(1) Background: Head and neck squamous cell carcinoma (HNSCC) is characterized by a distinctive suppression of the anti-tumor immunity, both locally in the tumor microenvironment (TME) and the periphery. Tumor-derived exosomes mediate this immune suppression by directly suppressing T effector function and by inducing differentiation of regulatory T cells. However, little is known about the effects of exosomes on B cells. (2) Methods: Peripheral B cells from healthy donors and HNSCC patients were isolated and checkpoint receptor expression was analyzed by flow cytometry. Circulating exosomes were isolated from the plasma of HNSCC patients (n
= 21) and healthy individuals (n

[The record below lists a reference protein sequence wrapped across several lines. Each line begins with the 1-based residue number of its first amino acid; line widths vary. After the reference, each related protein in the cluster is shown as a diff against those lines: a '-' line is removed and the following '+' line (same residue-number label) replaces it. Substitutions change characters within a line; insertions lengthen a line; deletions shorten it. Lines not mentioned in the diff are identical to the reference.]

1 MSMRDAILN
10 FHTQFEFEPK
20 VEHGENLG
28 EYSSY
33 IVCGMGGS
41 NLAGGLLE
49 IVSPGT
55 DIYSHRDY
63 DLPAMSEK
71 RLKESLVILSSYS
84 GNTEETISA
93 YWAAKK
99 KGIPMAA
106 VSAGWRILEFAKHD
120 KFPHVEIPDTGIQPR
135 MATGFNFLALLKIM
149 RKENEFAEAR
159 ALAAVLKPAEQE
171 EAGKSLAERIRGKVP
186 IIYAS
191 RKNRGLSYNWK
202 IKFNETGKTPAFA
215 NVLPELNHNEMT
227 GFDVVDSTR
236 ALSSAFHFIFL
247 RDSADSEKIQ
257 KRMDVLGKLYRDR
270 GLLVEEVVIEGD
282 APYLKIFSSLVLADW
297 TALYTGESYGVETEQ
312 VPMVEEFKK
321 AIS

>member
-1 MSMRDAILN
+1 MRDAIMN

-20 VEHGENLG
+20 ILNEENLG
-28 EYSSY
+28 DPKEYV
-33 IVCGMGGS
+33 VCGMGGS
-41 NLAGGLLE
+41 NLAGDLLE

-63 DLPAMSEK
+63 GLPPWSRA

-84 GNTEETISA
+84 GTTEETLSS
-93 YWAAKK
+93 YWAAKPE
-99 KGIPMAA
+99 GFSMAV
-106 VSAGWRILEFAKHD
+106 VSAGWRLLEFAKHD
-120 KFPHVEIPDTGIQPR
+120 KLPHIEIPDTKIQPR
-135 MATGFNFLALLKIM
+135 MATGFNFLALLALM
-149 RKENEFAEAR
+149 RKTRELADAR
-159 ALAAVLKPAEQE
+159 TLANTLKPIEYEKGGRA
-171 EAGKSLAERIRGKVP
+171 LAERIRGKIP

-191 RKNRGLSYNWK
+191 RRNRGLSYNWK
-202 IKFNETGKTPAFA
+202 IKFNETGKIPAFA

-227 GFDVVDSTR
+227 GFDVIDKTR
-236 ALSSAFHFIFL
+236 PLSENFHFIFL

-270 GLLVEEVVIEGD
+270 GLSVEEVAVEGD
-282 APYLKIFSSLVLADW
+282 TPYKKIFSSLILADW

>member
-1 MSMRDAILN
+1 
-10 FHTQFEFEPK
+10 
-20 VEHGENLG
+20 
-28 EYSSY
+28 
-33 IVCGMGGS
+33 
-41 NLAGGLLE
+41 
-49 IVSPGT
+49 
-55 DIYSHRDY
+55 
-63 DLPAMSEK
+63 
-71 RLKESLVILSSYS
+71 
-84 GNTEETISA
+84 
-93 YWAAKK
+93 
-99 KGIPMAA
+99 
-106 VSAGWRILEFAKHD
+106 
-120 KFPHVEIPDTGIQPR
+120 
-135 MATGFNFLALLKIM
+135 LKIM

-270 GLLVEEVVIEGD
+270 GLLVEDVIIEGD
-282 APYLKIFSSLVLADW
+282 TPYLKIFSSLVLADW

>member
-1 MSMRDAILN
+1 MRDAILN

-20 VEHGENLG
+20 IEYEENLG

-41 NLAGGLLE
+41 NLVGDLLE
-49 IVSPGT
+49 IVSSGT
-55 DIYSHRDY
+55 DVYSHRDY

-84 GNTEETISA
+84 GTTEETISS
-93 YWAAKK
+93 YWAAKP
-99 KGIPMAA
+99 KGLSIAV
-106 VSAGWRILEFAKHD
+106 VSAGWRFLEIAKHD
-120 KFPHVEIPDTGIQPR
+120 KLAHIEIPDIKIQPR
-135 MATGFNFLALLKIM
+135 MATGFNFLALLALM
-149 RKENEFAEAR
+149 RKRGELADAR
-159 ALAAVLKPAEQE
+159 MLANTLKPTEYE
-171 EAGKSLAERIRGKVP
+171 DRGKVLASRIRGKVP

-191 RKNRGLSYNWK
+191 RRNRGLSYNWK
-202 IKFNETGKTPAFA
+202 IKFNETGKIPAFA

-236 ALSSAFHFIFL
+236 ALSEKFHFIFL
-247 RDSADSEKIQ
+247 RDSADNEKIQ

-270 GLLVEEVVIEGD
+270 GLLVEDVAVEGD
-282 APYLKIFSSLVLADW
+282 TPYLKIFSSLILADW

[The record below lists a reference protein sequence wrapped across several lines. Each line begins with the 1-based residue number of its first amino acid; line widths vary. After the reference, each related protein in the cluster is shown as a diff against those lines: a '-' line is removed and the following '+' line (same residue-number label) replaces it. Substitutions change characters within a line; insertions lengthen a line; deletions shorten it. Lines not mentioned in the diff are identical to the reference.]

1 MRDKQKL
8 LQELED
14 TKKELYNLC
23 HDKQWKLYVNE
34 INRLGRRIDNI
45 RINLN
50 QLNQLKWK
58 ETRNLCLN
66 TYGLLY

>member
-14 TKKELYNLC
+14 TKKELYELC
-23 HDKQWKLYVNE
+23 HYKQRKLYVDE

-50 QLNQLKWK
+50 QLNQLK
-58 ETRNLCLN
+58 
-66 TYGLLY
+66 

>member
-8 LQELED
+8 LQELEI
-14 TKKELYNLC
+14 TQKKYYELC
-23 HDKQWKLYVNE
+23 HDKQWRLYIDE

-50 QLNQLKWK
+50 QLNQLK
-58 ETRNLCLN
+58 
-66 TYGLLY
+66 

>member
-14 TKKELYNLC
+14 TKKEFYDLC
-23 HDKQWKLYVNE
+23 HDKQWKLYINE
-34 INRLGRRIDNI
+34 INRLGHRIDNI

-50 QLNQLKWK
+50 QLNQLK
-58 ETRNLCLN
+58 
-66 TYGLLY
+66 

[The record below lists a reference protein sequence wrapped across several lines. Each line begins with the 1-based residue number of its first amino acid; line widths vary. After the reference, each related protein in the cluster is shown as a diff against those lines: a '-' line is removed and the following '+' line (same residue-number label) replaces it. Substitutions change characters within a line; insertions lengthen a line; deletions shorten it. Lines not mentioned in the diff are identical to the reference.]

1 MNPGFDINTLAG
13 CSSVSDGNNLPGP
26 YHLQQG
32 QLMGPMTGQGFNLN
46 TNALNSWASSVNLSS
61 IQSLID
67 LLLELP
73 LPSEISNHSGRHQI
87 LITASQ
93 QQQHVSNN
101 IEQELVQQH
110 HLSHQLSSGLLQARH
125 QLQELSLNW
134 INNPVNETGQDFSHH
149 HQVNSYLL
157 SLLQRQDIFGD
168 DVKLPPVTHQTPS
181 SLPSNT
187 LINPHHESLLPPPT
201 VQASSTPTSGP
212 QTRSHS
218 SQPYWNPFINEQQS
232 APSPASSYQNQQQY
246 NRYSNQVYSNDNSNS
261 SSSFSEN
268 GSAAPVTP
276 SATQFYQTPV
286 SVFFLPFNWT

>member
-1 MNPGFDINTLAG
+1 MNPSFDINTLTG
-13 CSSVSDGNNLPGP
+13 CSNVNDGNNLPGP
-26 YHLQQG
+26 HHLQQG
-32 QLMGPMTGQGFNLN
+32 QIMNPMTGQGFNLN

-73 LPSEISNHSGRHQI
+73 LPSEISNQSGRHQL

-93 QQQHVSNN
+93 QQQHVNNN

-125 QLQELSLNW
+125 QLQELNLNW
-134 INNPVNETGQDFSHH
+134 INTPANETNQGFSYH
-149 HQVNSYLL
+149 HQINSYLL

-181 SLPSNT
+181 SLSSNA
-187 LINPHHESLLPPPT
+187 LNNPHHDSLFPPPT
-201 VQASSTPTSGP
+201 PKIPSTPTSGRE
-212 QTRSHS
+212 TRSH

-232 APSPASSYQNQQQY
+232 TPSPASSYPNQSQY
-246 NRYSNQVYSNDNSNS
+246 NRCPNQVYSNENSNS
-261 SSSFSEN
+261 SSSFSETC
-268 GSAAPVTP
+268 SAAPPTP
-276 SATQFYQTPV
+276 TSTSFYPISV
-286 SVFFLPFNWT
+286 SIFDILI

= 10) by mini size-exclusion chromatography. B cells from healthy individuals were co-cultured with isolated exosomes for up to 4 days. Proliferation, viability, surface expression of checkpoint receptors, and intracellular signaling were analyzed in B cells by flow cytometry. (3) Results: Expression of the checkpoint receptors PD-1 and LAG3 was increased on B cells from HNSCC patients. The protein concentration of circulating exosomes was increased in HNSCC patients as compared to healthy donors. Both exosomes from healthy individuals and HNSCC patients inhibited B cell proliferation and survival, in vitro. Surface expression of inhibitory and stimulatory checkpoint receptors on B cells was modulated in co-culture with exosomes. In addition, an inhibitory effect of exosomes on B cell receptor (BCR) signaling was demonstrated in B cells. (4) Conclusions: Plasma-derived exosomes show inhibitory effects on the function of healthy B cells. Interestingly, these inhibitory effects are similar between exosomes from healthy individuals and HNSCC patients, suggesting a physiological B cell inhibitory role of circulating exosomes.
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